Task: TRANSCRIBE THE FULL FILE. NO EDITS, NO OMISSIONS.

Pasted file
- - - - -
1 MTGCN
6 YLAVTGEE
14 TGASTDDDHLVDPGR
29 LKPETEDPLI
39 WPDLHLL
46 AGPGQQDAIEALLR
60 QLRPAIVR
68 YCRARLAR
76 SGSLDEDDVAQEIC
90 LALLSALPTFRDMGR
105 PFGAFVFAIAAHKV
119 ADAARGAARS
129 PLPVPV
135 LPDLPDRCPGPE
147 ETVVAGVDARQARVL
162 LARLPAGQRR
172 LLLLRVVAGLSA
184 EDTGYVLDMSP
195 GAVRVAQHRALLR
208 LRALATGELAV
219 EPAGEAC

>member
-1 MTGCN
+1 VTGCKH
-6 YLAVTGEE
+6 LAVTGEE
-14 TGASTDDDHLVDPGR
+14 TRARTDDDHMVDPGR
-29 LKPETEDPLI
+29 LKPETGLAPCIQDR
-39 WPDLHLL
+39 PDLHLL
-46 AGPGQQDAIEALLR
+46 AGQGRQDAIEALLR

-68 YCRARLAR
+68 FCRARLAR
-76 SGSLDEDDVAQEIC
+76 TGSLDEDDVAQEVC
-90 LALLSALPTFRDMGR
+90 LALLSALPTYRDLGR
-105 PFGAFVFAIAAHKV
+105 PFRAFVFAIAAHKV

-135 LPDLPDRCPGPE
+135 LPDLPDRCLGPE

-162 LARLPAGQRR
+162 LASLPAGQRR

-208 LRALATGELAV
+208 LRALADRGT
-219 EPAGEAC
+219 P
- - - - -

1 MTGCN
6 YLAVTGEE
14 TGASTDDDHLVDPGR
29 LKPETEDPLI
39 WPDLHLL
46 AGPGQQDAIEALLR
60 QLRPAIVR
68 YCRARLAR
76 SGSLDEDDVAQEIC
90 LALLSALPTFRDMGR
105 PFGAFVFAIAAHKV
119 ADAARGAARS
129 PLPVPV
135 LPDLPDRCPGPE
147 ETVVAGVDARQARVL
162 LARLPAGQRR
172 LLLLRVVAGLSA
184 EDTGYVLDMSP
195 GAVRVAQHRALLR
208 LRALATGELAV
219 EPAGEAC

>member
-1 MTGCN
+1 VTGCKH
-6 YLAVTGEE
+6 LAVTGEE
-14 TGASTDDDHLVDPGR
+14 TRARTDDDHMVDPGR
-29 LKPETEDPLI
+29 LKPETGLAPCIQDR
-39 WPDLHLL
+39 PDLHLL
-46 AGPGQQDAIEALLR
+46 AGQGRQDAIEALLR

-68 YCRARLAR
+68 FCRARLAR
-76 SGSLDEDDVAQEIC
+76 TGSLDEDDVAQEVC
-90 LALLSALPTFRDMGR
+90 LALLSALPTYRDLGR
-105 PFGAFVFAIAAHKV
+105 PFRAFVFAIAAHKV

-135 LPDLPDRCPGPE
+135 LPDLPDRCLGPE

-162 LARLPAGQRR
+162 LASLPAGQRR

-208 LRALATGELAV
+208 LRALADRGT
-219 EPAGEAC
+219 P